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The Royal National Lifeboat Institution - Saves Lives at Sea

KINGHORN LIFEBOAT STATION 2015 REVIEW

27/12/2015

Kinghorn RNLI lifeboat has had a busy 2015, with the volunteer crew attending over 40 callouts, and also marking 50 years of service during their golden anniversary celebrations.

The volunteer crew is on call 24/7 365 days a year, and will continue to be ready to answer the pager, throughout the festive period. Kinghorn Lifeboat covers much of the Forth, responding to incidents from Largo across to Aberlady and westwards to the Forth Bridges.

Kinghorn Lifeboat Station has enjoyed huge support from the local community over the past year with a number of special events held to mark the Golden Anniversary. The year began with the now traditional Loony Dook at Kinghorn beach on New Year’s Day.

Alan McIlravie, Lifeboat Operations Manager, reflected on a memorable year for the station, ‘The local community has continued to show great support and affection for their local lifeboat station.

‘We have held a number of events throughout the year, some especially to mark our 50th anniversary, and these have been very successful. Our volunteer crew has also been very busy with regular training and attending a number of challenging callouts.

‘Our flagship event to mark 50 years was held in May, when a very successful Shindig raised the roof at Pettycur Bay. Over 260 supporters from the local community and flank stations at Queensferry and Anstruther attended the event. It was a fantastic evening, with an excellent band, and everyone who came along enjoyed a wonderful celebration of dance, great music and of course, stovies.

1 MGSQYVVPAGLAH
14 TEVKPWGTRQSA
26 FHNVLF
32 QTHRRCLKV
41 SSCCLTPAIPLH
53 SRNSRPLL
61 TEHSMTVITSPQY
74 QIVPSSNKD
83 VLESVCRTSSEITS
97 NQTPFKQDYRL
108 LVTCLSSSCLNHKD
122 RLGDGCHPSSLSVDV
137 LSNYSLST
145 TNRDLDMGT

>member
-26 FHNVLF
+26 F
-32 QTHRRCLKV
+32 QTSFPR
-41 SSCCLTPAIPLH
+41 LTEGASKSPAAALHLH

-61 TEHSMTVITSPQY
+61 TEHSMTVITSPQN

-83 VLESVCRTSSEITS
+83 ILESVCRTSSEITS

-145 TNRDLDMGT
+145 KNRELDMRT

‘In June the station was recognised for its service when Fife Council held a Civic Reception and a number of personnel were invited to receive the award, led by the Station Chairman, Bill Tulloch.

‘Later in June, local MSP David Torrance tabled a Motion in the Scottish Parliament to pay tribute to the crew, fundraisers, and all those who support the RNLI in general and Kinghorn Lifeboat in particular. Strong cross-party support was evident with many MSPs speaking warmly, and these tributes are recorded into the Scottish Parliament's history.

‘It was both reflective and uplifting to hear such fine praise heaped on us and our predecessors. My colleagues and I were surprised and impressed by the depth of the research that had been undertaken by Mr Torrance and his fellow MSPs as well as the genuine warmth and affection articulated towards the RNLI.’

Sheona Smith, fundraising chairperson, echoed Alan McIlravie’s sentiment that the fundraising team had again felt a great deal of support from the local community.

Sheona said, ‘the annual station Open Day was held in July. A magnificent turn out of supporters, along with partner rescue agencies helped make the event very successful, with £5,500 being raised for the RNLI. Attendees were also wowed with a display by our lifeboat, Anstruther lifeboat, and also the final ever display in Kinghorn of a Royal Navy Sea King helicopter, which will be retired on 1st January 2016. This iconic aircraft will be missed by many.

‘As well as our annual spring and winter coffee morning events, we also held our second Afternoon Tea in September, and our very first RNLI Fish Supper event in the lifeboat station boat hall in October.’

The station has been very fortunate with floral displays in both Kinghorn and
Kirkcaldy specially designed to mark the station’s first 50 years. In Kinghorn, local group Kinghorn in Bloom designed many of their planting schemes around town in RNLI colours. At Kirkcaldy’s main garden, at the library and war memorial, a stunning flower bed was dedicated to Kinghorn lifeboat station.